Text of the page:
But, what I think is under-appreciated about both these women is their emphasis on simplicity. While it would be amazing to be decked out in Holly Golightly-esque outfits every day (p.s. did not fully grasp the implications of her “activities” until I was much older), the image that comes to mind when I think of Audrey Hepburn at her best is when she is practically bare-faced and dressed monochromatically with minimal accessories. And as for Chanel, didn’t she say that if you look in the mirror and the first thing you notice isn’t your face, then you should take that item off? I learned the hard way that over-accessorizing detracts focus from you, which is simply unacceptable.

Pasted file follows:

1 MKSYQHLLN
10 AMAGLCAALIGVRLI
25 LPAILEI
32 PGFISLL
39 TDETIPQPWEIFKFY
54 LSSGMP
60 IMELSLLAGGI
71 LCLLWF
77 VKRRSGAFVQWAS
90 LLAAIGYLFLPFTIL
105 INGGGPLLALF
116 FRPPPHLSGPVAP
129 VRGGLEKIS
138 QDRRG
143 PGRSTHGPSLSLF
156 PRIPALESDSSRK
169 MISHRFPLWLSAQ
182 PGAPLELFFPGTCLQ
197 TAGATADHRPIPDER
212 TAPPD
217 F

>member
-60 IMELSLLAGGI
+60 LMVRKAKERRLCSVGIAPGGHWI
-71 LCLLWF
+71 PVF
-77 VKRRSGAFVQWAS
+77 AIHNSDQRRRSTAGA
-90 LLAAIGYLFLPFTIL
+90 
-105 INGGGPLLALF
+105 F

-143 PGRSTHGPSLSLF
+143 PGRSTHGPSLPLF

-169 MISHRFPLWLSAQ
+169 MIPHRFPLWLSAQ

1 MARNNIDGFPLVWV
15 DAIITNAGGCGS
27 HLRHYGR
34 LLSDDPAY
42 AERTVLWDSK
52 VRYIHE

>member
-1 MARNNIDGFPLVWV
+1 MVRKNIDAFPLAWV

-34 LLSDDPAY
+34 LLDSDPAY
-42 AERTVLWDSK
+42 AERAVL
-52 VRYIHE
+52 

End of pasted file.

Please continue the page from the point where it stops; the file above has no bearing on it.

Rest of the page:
I was exposed to these women at a young and impressionable age, which I suppose is to be expected, but when I look at some of the other women I consider highly influential in my life, I realize that it might explain a lot. Some are more normal than others, like Hermione Granger who reassured an eleven-year-old throughout her teenage years and beyond that possessing an intellect is not something about which to be ashamed and reminded that same teenager that being a damsel in distress is not the only option when the world is crumbling to pieces around her. Hermione contained within her the power to literally save the world, and that same power exists within each of us.